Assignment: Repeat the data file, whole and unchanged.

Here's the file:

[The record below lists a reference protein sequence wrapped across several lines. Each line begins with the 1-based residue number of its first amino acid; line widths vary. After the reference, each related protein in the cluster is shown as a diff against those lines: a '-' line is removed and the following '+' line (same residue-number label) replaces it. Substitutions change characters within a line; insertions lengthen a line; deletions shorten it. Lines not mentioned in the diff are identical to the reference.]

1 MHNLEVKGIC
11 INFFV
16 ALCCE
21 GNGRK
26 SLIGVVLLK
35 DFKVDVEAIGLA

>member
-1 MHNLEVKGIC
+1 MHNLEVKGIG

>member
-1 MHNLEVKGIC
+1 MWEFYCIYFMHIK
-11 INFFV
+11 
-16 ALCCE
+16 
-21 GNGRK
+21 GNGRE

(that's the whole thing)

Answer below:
[The record below lists a reference protein sequence wrapped across several lines. Each line begins with the 1-based residue number of its first amino acid; line widths vary. After the reference, each related protein in the cluster is shown as a diff against those lines: a '-' line is removed and the following '+' line (same residue-number label) replaces it. Substitutions change characters within a line; insertions lengthen a line; deletions shorten it. Lines not mentioned in the diff are identical to the reference.]

1 MHNLEVKGIC
11 INFFV
16 ALCCE
21 GNGRK
26 SLIGVVLLK
35 DFKVDVEAIGLA

>member
-1 MHNLEVKGIC
+1 MHNLEVKGIG

>member
-1 MHNLEVKGIC
+1 MWEFYCIYFMHIK
-11 INFFV
+11 
-16 ALCCE
+16 
-21 GNGRK
+21 GNGRE